|Year : 1996 | Volume
| Issue : 6 | Page : 373-374
Indeterminate hansen's disease in a patient with hereditary sensory and autonomic neuropathy
K Muhammed, K Latheef Abdul
Hereditary sensory and autonomic neuropathy (HSAN) is a group of rare hereditary diseases. A young female with Type I HSAN with indeterminate Hansen's disease (HD) is reported which is a rare association.
Keywords: Hereditary sensory and autonomic neuropathy, Hansen′s disease
|How to cite this article:|
Muhammed K, Abdul K L. Indeterminate hansen's disease in a patient with hereditary sensory and autonomic neuropathy. Indian J Dermatol Venereol Leprol 1996;62:373-4
|How to cite this URL:|
Muhammed K, Abdul K L. Indeterminate hansen's disease in a patient with hereditary sensory and autonomic neuropathy. Indian J Dermatol Venereol Leprol [serial online] 1996 [cited 2014 Sep 18];62:373-4. Available from: http://www.ijdvl.com/text.asp?1996/62/6/373/4468
| Introduction|| |
HSAN is a group of inherited diseases characterised by neuronal atrophy and degeneration predominantly affecting the peripheral sensory neurons. In 1994 Dyck classified HSAN into 5 types. The World Federation of Neurology classified HSAN into 7 types. Type I is autosomal dominantly inherited disease affecting second or third decade of life. The pathological changes are degeneration of the dorsal root ganglia, which is most severe in first and second sacral and last two lumbar segments. Degeneration of posterior column of spinal cord and axonal degeneration of peripheral nerves are also noted. The sensations of pain and temperature are lost bilaterally on the lower extremities. The tactile sensation also is impaired. Most of the patients present with callositis and ulceration of foot. The upper limbs are usually not affected. There will be no tenderness or thickening of nerves, which comes in the differential diagnosis of neuritic Hansen's disease.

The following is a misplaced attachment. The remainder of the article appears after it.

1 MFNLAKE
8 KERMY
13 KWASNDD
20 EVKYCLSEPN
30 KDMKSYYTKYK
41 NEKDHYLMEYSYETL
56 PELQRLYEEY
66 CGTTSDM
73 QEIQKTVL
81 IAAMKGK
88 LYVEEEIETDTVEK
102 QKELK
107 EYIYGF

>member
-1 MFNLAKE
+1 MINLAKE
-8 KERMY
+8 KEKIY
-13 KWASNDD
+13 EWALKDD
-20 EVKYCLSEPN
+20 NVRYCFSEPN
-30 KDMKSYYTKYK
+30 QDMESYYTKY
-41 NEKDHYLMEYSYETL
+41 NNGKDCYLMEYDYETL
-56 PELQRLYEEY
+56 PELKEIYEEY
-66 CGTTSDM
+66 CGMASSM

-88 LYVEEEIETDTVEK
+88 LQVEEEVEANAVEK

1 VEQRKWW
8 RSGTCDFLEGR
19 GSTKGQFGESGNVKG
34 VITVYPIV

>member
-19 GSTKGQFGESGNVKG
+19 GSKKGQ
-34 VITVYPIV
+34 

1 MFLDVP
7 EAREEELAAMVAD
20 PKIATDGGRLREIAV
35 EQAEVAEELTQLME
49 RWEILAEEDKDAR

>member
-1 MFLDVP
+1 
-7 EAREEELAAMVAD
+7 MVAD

The association of Hansen's disease and HSAN is extremely rare. We are reporting a case of histologically proved indeterminate Hansen's disease (HD-I) in a patient with HSAN type-I with a family background.
| Case Report|| |
An 18-year-old girl born of a full term normal delivery to second degree consanguineous parentage, presented with recurrent painless ulcers of both feet of 4 years duration [Figure - 1]. The ulcers healed with scarring. No other skin lesions were noted during this period. She noticed a hypopigmented ill-defined patch on her upper back over the inter-scapular area extending to right scapular area with mild sensory blunting of about 4 months duration [Figure - 2].
There was complete loss of all modalities of sensation below knees bilaterally. All peripheral nerves were not enlarged and nontender. All deep tendon reflexes were present except ankle jerk, which was absent bilaterally. The hypopigmented patch had ill-defined borders and a size of 16×14 cm, on the interscapular area with mild impairment of sensation, extending to the right scapular area.
All baseline haematological and urine examinations were within normal limits including a blood VDRL. Ear lobe smear and slit and scrape smear from hypopigmented patch were negative for acid fast bacilli (AFB). Biopsy of the skin lesion showed periappendageal lymphocytic infiltrate [Figure - 3] with demonstrable AFB consistent with indeterminate HD. Nerve conduction study showed severe axonopathy of common peroneal nerves with decreased sensory conduction. Left sural nerve biopsy showed no granuloma or AFB, but the unmyelinated fibres were almost absent. Roentgenogram of right foot showed a neuropathic foot.
Her 48-year-old father also gave history of similar painless ulcers of feet of long duration. Multiple scars were seen on his feet with deformity of right big toe. There were no thickened and tender nerves. All other family members were normal.
| Discussion|| |
Symmetrical involvement of both legs and feet of long duration, absence of nerve thickening and absence of granuloma or AFB on nerve biopsy, family history of similar illness and radiological and nerve conduction study results made us to consider the diagnosis of HSAN type I. The associated hypopigmented patch which is of recent onset is proved to be Hansen's disease (indeterminate type) histopathologically. Such an association is reported very rarely. HSAN type I itself can be misdiagnosed as neuritic Hansen's disease.
| References|| |
|1.||Ouvrier RA, Mcleod JG. Hereditary sensory neuropathy. Handbook of clinical neurology 1991;16:6-7. |
|2.||Vianney Dejong JMB. The World Federation of Neurology Classification of Hereditary and Congenital Neuropathies. Handbook of clinical neurologhy 1991;16:1-3. |
|3.||Pavithran K. Hereditary sensory neuropathy type I simulating pure neuritic leprosy. Ind J Lepr 1992;64:201-3. [PUBMED] |
[Figure - 1], [Figure - 2], [Figure - 3]